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Left Behind In The Digital Gap

Updated: Apr 28, 2021

The story of Veveonah Mosibin spending 24 hours in a tree in order to get data connection to take her exams was probably so unbelievable that the Deputy Multimedia and Communications Minister Datuk Zahidi Zainul Abidin mistook it as her doing it for Youtube views. However, once it was proven that she had taken exams that day, many praised Veveonah for being determined and responsible, and she was even awarded a full scholarship from Universiti Malaysia Sabah (UMS) to complete her foundation programme.

Veveonah's story is not out of the ordinary. In reality, there are many children who are left behind due to the digital gap. Families who do not have the finances to afford data & devices for their children's education are often the ones who fall into this category.

Filling in the Gap

The "Learn from Home" initiative by YTL Foundation was like an answered prayer for B40 families because they could now register and get approved to receive a free phone with 120GB worth of data (10GB/month for 12 months) and get access to FrogAsia's wide range of learning resources. As a first step in helping our community children bridge the digital gap, GG took this opportunity to register 46 families from the low-income communities so these children could also learn from home.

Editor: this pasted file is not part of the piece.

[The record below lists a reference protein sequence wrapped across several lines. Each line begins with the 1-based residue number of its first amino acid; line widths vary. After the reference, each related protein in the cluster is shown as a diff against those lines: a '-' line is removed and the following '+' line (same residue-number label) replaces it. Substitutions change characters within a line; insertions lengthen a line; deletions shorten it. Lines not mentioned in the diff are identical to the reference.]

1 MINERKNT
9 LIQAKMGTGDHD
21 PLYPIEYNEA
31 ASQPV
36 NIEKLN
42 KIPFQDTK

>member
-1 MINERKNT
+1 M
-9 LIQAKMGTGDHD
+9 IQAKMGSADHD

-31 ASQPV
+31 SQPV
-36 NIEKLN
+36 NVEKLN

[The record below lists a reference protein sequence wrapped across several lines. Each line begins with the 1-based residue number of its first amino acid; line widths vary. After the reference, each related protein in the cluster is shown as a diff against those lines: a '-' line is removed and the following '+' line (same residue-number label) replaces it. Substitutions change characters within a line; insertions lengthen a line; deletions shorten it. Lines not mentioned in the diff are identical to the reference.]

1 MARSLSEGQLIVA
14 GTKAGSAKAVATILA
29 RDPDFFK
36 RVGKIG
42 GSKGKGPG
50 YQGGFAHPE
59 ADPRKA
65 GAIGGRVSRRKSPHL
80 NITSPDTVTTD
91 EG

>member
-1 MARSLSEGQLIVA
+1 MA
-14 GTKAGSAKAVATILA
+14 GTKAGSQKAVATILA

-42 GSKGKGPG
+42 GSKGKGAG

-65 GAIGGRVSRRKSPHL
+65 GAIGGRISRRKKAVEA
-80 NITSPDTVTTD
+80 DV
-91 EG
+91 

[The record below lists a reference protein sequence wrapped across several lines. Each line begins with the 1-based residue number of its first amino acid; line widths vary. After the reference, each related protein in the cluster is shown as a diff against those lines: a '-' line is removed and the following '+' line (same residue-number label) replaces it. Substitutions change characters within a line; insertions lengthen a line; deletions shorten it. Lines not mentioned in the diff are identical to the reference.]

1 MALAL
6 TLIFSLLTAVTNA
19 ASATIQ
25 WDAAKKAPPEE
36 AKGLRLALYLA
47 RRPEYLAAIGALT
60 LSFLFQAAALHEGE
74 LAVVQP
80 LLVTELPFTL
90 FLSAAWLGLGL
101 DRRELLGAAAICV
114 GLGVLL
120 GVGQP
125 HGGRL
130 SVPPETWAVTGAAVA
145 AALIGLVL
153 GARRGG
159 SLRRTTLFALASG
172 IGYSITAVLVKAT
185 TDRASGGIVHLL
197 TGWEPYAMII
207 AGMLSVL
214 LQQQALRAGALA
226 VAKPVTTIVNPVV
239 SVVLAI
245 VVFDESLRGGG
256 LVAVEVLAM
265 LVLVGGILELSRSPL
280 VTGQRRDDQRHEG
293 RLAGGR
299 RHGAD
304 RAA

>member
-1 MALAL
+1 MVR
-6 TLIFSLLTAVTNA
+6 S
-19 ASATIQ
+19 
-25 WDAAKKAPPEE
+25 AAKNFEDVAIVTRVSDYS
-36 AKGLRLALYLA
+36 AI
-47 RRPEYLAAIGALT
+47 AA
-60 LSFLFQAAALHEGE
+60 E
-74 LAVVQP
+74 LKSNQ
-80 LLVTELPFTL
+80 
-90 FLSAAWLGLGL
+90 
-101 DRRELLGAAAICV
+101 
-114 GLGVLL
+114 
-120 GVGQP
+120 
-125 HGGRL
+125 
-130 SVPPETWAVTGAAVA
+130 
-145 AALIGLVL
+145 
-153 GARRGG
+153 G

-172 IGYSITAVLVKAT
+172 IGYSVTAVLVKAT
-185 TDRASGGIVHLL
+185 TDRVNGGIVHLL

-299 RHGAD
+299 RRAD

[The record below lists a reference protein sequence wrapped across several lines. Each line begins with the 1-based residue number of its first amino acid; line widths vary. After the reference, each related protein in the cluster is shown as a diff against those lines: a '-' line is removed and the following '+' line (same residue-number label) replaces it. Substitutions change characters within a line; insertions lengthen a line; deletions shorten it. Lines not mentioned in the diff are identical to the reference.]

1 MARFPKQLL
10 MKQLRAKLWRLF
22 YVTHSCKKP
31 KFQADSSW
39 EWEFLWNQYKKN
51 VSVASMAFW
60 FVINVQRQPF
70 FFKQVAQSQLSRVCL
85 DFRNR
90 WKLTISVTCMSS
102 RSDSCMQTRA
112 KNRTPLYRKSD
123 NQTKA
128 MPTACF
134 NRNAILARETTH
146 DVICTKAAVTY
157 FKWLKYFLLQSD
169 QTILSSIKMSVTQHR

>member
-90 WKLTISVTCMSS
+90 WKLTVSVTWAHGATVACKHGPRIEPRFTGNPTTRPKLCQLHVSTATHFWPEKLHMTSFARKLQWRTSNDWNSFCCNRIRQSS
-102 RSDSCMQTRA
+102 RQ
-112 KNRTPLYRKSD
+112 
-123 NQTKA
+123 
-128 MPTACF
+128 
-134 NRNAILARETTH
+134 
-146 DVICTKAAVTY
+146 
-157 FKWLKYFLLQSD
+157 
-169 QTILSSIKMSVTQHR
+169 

However, that was only the first step. We were now forced to ask ourselves the question of "What's next?" as we had, like most of the other NGOs, halted our on-ground programs and were deliberating how to continue our work without risking the health of the children and our volunteers. Were we ready to take on the task of moving our own education programs, our volunteers and the children online?

Honestly, the task was daunting as we had 390 children from 4 communities registered; and to provide connectivity to those who needed it required a lot of coordination. However, with the approval from our grant partners, the team pushed to give out Connectivity Packs consisting of a dongle & data that were distributed to the children's families in each community starting from early July, just before the schools reopened in the middle of the same month.

Leaving the Digital Gap Behind

While this was being implemented, the Education team was also monitoring attendance of the students. Without the connectivity pack, the attendance rate was as low as 40%, with some children dropping out of the online session due to connectivity issues. Since then, the attendance has definitely increased as children were now equipped with the connectivity pack and could go online without any major hiccups. By the end of September, the average attendance was at 87%, a clear increase from where we first started.

"Agility is the ability to adapt and respond to change. Agile organisations view change as an opportunity, not a threat." - Jim Highsmith (Author & Thought Leader in Agile Project Management)

Focusing on the education needs we observed in the communities, the team turned the challenges into opportunities--learning opportunities. Through Projek E-Pembelajaran (PEP), we were able to see children online for our program even when they travelled back to their kampung (with chickens running around in the background!). We also saw an increase in parental involvement in the children's education as the parents helped set up the devices for their children's online classes; some even going to the extent of helping their children answer questions asked by the mentors.

Bringing learning home has changed the dynamics of how the B40 community children used to learn and we hope that this new change will encourage the parents themselves to get involved in their children's education, a change that will have a greater impact on the children in years to come.

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